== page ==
Archive for the ‘Personal Perception’ Category

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Stanford Issues Findings from Cognitive and Brain Experts Urging Consumer Caution…

August 24, 2009

lens5059402_1244045280brain-waves-entrainmentStanford Issues Findings from Cognitive and Brain Experts Urging Consumer Caution on Memory Fitness Products.

“Fear of memory loss, mental impairment and Alzheimer’s disease lead many consumers to search for products — from supplements to software — that claim to ward off such ailments,” Laura L. Carstensen, founding director of the Stanford Center on Longevity, said. “Such products are becoming more prolific, but this burgeoning industry is completely unregulated and the claims can
range from reasonable though untested, to blatantly false. It is important for consumers to proceed with caution before buying into many of these product claims. There is no magic bullet solution for cognitive decline.”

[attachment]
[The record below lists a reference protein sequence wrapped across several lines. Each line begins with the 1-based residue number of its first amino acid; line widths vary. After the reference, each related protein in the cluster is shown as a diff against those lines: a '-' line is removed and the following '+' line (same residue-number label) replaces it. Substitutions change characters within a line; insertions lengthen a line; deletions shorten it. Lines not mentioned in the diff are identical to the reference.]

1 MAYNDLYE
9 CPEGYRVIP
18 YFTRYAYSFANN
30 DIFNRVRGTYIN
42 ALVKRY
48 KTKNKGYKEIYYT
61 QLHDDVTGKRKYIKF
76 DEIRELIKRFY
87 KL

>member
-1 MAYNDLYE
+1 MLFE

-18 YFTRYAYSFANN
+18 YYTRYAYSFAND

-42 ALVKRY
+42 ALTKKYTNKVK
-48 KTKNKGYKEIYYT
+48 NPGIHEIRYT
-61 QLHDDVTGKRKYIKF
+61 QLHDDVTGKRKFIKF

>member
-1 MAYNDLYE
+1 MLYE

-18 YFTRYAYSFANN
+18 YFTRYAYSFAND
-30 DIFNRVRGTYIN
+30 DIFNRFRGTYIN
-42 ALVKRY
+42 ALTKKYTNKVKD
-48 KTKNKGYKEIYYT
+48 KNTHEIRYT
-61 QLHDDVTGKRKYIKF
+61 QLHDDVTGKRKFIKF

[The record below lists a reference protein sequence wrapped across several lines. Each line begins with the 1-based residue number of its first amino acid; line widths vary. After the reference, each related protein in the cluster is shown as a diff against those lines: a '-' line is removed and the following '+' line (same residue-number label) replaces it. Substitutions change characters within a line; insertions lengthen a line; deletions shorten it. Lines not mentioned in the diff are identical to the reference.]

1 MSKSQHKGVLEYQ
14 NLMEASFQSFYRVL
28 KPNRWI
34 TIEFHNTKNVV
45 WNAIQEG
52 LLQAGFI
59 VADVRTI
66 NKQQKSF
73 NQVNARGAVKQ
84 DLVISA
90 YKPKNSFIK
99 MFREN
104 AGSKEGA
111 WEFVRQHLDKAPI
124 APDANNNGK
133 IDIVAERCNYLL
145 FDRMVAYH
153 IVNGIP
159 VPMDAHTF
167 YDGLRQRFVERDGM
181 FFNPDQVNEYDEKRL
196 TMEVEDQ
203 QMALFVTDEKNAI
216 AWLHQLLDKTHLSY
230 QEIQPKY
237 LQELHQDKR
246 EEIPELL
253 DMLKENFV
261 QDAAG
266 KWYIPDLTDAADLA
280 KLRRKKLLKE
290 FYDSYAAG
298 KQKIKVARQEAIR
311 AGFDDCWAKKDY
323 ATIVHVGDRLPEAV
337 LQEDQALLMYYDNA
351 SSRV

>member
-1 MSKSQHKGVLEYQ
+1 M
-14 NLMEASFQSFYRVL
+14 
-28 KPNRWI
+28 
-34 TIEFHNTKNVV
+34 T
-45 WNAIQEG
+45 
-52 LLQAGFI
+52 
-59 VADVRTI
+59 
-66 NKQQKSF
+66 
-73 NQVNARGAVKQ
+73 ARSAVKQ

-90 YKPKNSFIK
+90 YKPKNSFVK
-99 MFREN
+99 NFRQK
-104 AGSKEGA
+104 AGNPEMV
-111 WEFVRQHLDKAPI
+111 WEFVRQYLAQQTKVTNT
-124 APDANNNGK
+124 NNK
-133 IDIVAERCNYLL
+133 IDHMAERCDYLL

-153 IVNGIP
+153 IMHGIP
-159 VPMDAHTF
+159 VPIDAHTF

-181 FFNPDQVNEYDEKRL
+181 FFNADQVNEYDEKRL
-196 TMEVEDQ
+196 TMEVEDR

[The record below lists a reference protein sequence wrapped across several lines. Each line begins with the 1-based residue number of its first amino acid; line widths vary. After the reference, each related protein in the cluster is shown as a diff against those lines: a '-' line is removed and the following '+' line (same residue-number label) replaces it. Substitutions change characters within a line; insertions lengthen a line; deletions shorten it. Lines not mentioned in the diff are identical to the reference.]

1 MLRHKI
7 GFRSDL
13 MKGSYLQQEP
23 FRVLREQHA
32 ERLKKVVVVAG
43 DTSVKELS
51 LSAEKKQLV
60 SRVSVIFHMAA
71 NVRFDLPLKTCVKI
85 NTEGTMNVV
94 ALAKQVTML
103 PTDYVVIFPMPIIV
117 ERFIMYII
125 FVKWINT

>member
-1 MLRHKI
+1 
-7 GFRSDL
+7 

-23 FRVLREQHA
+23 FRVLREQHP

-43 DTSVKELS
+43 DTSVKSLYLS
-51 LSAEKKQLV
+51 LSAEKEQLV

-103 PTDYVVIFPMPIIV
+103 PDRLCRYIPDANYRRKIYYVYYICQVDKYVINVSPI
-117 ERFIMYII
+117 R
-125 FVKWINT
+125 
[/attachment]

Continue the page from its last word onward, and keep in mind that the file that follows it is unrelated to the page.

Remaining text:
By Stanford Center on Longevity (Reuters)

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Without a guide humans walk in circles

August 24, 2009

r421282_2002127Scientists have confirmed the popular belief that without anything to guide them humans really do walk in circles.

It suggests we shouldn’t trust our senses when lost.

The research, originally commissioned by a popular science TV program in Germany, is published in the journal Current Biology.

By Nicky Phillips (ABC Science)

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It’s Too Good to Be True!

August 18, 2009

ss-6516556-genieLampOne of the most prolific clichés in our culture is:

“Well, you know, if it sounds too good to be true, then it is!”

Yes, I know. I know why this precaution is so popular. I know why we let people get away with such a limiting pronouncement-over and over again! I know why we buy into such a dead end deal.

We’re scared. Or is it “scarred?”

It’s both.

By Keith Varnum (Healthy Wealthy Wise)

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Spatial neglect not all in the mind

August 18, 2009